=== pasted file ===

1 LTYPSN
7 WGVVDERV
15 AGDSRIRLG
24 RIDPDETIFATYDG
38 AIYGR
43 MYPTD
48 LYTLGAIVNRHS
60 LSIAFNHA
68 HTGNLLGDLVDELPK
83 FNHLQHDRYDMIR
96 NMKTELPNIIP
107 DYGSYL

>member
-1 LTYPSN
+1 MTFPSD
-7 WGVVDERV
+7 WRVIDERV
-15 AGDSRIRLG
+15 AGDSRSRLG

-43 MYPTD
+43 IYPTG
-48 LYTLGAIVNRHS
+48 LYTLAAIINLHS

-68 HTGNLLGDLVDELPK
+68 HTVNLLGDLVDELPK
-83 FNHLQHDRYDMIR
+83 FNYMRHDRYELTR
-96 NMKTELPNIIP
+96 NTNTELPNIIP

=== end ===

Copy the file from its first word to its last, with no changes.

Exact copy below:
1 LTYPSN
7 WGVVDERV
15 AGDSRIRLG
24 RIDPDETIFATYDG
38 AIYGR
43 MYPTD
48 LYTLGAIVNRHS
60 LSIAFNHA
68 HTGNLLGDLVDELPK
83 FNHLQHDRYDMIR
96 NMKTELPNIIP
107 DYGSYL

>member
-1 LTYPSN
+1 MTFPSD
-7 WGVVDERV
+7 WRVIDERV
-15 AGDSRIRLG
+15 AGDSRSRLG

-43 MYPTD
+43 IYPTG
-48 LYTLGAIVNRHS
+48 LYTLAAIINLHS

-68 HTGNLLGDLVDELPK
+68 HTVNLLGDLVDELPK
-83 FNHLQHDRYDMIR
+83 FNYMRHDRYELTR
-96 NMKTELPNIIP
+96 NTNTELPNIIP